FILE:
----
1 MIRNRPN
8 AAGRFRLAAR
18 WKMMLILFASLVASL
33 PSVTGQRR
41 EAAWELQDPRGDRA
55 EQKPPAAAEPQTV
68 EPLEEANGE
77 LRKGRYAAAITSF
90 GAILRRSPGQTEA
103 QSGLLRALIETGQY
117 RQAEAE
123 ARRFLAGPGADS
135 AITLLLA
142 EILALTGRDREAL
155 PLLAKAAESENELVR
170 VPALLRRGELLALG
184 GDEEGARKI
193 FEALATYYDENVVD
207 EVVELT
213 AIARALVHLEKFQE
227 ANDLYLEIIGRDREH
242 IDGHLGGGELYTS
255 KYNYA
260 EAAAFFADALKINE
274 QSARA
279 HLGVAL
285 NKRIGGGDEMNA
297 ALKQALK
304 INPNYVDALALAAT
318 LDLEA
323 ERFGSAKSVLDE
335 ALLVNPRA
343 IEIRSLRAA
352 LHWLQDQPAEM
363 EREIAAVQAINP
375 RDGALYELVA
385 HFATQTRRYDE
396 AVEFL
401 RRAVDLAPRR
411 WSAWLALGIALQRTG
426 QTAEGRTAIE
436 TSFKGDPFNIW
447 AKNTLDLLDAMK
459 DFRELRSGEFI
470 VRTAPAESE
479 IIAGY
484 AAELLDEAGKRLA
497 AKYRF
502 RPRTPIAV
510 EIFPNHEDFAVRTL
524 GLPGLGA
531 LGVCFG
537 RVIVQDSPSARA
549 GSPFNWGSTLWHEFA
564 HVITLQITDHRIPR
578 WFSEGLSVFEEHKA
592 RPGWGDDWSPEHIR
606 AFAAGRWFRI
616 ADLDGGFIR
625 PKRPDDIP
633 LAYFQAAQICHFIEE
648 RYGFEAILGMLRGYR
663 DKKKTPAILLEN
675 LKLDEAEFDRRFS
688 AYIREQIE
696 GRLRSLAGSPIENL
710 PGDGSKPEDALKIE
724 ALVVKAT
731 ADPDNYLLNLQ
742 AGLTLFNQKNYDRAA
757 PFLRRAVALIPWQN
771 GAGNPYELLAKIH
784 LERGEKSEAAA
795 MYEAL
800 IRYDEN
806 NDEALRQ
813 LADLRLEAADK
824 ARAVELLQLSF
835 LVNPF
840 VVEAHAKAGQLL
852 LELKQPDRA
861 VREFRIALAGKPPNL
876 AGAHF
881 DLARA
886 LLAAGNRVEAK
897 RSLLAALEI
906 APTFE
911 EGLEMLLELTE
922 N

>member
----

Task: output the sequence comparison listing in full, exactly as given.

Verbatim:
1 MIRNRPN
8 AAGRFRLAAR
18 WKMMLILFASLVASL
33 PSVTGQRR
41 EAAWELQDPRGDRA
55 EQKPPAAAEPQTV
68 EPLEEANGE
77 LRKGRYAAAITSF
90 GAILRRSPGQTEA
103 QSGLLRALIETGQY
117 RQAEAE
123 ARRFLAGPGADS
135 AITLLLA
142 EILALTGRDREAL
155 PLLAKAAESENELVR
170 VPALLRRGELLALG
184 GDEEGARKI
193 FEALATYYDENVVD
207 EVVELT
213 AIARALVHLEKFQE
227 ANDLYLEIIGRDREH
242 IDGHLGGGELYTS
255 KYNYA
260 EAAAFFADALKINE
274 QSARA
279 HLGVAL
285 NKRIGGGDEMNA
297 ALKQALK
304 INPNYVDALALAAT
318 LDLEA
323 ERFGSAKSVLDE
335 ALLVNPRA
343 IEIRSLRAA
352 LHWLQDQPAEM
363 EREIAAVQAINP
375 RDGALYELVA
385 HFATQTRRYDE
396 AVEFL
401 RRAVDLAPRR
411 WSAWLALGIALQRTG
426 QTAEGRTAIE
436 TSFKGDPFNIW
447 AKNTLDLLDAMK
459 DFRELRSGEFI
470 VRTAPAESE
479 IIAGY
484 AAELLDEAGKRLA
497 AKYRF
502 RPRTPIAV
510 EIFPNHEDFAVRTL
524 GLPGLGA
531 LGVCFG
537 RVIVQDSPSARA
549 GSPFNWGSTLWHEFA
564 HVITLQITDHRIPR
578 WFSEGLSVFEEHKA
592 RPGWGDDWSPEHIR
606 AFAAGRWFRI
616 ADLDGGFIR
625 PKRPDDIP
633 LAYFQAAQICHFIEE
648 RYGFEAILGMLRGYR
663 DKKKTPAILLEN
675 LKLDEAEFDRRFS
688 AYIREQIE
696 GRLRSLAGSPIENL
710 PGDGSKPEDALKIE
724 ALVVKAT
731 ADPDNYLLNLQ
742 AGLTLFNQKNYDRAA
757 PFLRRAVALIPWQN
771 GAGNPYELLAKIH
784 LERGEKSEAAA
795 MYEAL
800 IRYDEN
806 NDEALRQ
813 LADLRLEAADK
824 ARAVELLQLSF
835 LVNPF
840 VVEAHAKAGQLL
852 LELKQPDRA
861 VREFRIALAGKPPNL
876 AGAHF
881 DLARA
886 LLAAGNRVEAK
897 RSLLAALEI
906 APTFE
911 EGLEMLLELTE
922 N

>member